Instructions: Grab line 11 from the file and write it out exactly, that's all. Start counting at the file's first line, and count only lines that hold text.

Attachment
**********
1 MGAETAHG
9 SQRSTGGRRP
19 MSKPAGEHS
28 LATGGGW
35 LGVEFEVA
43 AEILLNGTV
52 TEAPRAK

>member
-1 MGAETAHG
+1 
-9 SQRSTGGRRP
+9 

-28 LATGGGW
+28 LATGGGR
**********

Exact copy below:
-9 SQRSTGGRRP